We tried a similar study by using data from NFL.com and other websites to find data on QBs drafted between 2000 and 2004. (We didn’t use data from before 2000 because the data on players scores is unreliable and incomplete.) The simplest way to measure the predictive validity of an employment test is to compare test scores to one or more metrics used to measure productivity in a given job. We chose QBs because that position requires the decision-making and problem solving skills that aptitude tests are supposed to measure, and as productivity metrics we chose yards passing and number of TDs thrown in the first four years (four years is the average length of an NFL player’s career.) Passing yards and TDs thrown aren’t the perfect metric (did you know Joey Harrington threw for more yards in his first four years than did Tom Brady, who didn’t start until his second year?) You can check out the data we used below: there were 68 QBs drafted from 2000 to 2004, but we eliminated the 5 QBs for whom we couldn’t find Wonderlic scores, as well as two others who ended up playing other positons (Ronald Curry) or other sports (Drew Henson).
The data is very interesting. If you look at the data for all 61 QBs, there is only a fairly weak correlation between aptitude and passing yards (r=.19) and TDs thrown (r=.20) But we made a plot of the test scores (Figure 1, x-axis) and the passing yards (y-axis) and saw that the story was much more complicated than that. As it turns out, there does appear to be a strong association between test score and performance (yds thrown)–you just don’t see it until you look at QBs who threw for 1000 or more yards (which is where we put the horizontal line).
A performance measure can have multiple meanings. Some QBs don’t throw for many yards because they barely get on the field, and this can happen for many reasons; they might not be good enough, but they also could be drafted to a team with a good starter in place, or get injured, etc. Below the 1000 yards passing mark, the data are all spread out across the score spectrum–there is no correlation there. Above the line, however, the correlation is a whopping r=.51 (r=.49 for TDs thrown), right up there with some of the strongest coefficients reported anywhere in organizational psychology.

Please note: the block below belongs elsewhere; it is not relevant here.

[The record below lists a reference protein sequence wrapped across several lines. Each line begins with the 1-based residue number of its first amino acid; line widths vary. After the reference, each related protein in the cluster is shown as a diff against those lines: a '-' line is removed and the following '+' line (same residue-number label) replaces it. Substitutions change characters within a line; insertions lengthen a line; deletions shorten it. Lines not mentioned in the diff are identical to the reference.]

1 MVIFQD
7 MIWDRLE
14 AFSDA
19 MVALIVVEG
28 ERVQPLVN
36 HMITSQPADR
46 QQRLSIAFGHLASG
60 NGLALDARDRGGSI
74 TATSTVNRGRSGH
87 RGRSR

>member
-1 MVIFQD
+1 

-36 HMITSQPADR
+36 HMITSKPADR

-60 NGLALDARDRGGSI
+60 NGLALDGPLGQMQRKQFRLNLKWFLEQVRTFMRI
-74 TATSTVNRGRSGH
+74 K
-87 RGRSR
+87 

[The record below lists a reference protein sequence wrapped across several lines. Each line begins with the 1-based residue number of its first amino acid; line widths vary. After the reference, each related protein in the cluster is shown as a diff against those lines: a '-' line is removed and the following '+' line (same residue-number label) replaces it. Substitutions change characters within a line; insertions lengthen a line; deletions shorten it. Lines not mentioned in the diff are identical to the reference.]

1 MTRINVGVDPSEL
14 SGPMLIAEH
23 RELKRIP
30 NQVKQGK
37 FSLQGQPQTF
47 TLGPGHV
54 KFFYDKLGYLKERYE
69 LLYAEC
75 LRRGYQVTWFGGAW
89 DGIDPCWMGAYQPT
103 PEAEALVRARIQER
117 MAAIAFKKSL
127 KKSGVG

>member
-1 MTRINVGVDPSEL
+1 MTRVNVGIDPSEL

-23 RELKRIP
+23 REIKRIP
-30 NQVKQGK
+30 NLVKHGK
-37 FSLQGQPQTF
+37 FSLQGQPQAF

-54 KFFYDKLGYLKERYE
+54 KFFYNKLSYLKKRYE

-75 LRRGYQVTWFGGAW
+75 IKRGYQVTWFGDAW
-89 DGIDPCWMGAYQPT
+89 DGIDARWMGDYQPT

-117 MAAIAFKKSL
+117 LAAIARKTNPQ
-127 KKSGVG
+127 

Another way to look at the strength of these correlations is that for this sample, the QBs who scored below the median Wonderlic score (for QBs) of 27 averaged 5,202 passing yards and 31.2 TDs over their first four years, whereas those scoring above the median averaged 6,570 yards and 40.8 TDs over the same period. Seems like the cognitive measure might be worth something after all!
Of course, you might ask where should the cut-off be? How did we pick 1,000 yards? We tried it again with QBs who had started more than 5 games, and the same pattern replicates, but there is a bit of a caveat. Craig Krenzel, who studied molecular genetics at Ohio State and had a less-than-stellar stint with the Bears, scored very high on his aptitude test. He threw for about 800 yards in the pros, and started 5 games. If you change the thresholds and include him, then the overall predictive validity of the aptitude test goes down a little–that’s the problem with small sample sizes–the anecdotes can actually affect the statistics in a non-trivial way.
All in all we think the data linking aptitude test scores with NFL performance is much more interesting than is currently recognized. In fact, for QBs drafted between 2000 and 2004 the data suggest there is a definite link between aptitude test scores and on-field performance. And we went through this exercise because it illustrates a lot of lessons we try to share with our customers. Think carefully about the measure of performance; make sure you recognize that there can be many reasons for good or bad performance that are unrelated to the test; plot your data so that you can visualize what’s going on; and beware of making inferences in small samples.